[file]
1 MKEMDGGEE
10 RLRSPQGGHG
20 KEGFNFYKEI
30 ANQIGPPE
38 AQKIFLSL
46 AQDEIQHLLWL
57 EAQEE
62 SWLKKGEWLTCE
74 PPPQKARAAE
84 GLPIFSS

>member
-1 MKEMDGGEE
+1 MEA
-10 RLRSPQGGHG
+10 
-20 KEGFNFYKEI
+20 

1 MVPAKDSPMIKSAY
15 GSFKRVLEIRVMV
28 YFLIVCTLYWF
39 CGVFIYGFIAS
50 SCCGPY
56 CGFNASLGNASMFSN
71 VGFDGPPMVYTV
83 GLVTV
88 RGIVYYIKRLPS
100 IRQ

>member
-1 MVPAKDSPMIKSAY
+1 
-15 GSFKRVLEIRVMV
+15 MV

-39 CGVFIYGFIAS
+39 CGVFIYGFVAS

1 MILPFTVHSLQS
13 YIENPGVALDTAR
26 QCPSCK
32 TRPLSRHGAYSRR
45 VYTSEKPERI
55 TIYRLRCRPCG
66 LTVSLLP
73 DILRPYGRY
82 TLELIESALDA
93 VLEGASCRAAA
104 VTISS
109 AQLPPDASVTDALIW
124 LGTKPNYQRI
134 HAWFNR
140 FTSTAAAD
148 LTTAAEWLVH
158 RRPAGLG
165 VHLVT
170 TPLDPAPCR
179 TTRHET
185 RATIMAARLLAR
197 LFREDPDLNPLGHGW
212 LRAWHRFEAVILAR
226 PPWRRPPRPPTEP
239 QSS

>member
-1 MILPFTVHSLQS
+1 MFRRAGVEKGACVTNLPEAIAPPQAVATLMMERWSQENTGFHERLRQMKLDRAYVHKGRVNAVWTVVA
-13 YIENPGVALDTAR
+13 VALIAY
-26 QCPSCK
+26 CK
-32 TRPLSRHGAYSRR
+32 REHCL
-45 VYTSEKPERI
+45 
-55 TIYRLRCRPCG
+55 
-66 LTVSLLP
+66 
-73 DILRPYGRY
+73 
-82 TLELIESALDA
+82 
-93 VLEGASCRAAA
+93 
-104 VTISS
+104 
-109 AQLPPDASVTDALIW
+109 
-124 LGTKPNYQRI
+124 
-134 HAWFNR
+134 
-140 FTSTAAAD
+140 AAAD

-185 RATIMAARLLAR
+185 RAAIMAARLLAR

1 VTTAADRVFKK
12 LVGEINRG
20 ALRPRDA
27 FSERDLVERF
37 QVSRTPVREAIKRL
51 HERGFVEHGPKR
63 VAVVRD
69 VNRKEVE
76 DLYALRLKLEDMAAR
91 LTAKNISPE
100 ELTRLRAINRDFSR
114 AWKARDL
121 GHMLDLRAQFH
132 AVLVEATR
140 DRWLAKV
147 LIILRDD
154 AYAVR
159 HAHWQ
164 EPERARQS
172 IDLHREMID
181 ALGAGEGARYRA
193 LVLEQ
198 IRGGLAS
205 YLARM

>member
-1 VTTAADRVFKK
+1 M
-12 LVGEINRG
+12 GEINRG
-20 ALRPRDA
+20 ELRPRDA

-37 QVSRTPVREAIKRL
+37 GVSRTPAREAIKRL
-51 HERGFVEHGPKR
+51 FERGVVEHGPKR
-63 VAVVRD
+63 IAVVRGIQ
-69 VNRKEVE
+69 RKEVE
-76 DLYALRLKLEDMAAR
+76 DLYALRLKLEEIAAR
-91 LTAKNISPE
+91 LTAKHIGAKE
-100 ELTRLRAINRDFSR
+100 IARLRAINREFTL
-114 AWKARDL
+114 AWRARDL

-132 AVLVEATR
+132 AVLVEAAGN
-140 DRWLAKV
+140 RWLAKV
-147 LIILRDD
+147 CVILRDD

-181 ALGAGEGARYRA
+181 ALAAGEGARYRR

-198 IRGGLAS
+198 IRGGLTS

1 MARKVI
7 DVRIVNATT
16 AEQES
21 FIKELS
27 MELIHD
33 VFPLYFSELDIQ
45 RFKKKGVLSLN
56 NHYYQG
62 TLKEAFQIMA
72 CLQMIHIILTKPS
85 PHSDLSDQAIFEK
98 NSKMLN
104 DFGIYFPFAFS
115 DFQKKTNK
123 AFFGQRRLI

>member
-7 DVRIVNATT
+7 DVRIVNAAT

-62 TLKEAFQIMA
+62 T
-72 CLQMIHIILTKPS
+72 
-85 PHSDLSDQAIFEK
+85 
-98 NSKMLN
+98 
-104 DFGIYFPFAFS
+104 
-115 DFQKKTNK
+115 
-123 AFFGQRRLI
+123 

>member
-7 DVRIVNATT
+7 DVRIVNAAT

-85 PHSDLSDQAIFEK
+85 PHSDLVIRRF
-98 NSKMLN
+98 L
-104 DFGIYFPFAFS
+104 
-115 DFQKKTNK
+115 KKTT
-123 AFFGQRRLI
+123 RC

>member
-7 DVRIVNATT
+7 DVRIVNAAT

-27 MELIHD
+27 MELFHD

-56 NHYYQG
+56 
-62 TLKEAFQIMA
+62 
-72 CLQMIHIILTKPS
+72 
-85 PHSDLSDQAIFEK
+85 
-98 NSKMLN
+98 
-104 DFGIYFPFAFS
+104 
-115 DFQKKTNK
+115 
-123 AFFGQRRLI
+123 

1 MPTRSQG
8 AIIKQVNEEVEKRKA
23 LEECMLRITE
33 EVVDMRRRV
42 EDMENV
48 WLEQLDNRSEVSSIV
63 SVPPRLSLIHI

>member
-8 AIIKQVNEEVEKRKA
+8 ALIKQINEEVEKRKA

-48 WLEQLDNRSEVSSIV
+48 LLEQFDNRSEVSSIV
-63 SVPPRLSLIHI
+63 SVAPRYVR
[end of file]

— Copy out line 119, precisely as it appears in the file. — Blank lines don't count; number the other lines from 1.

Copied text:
+1 M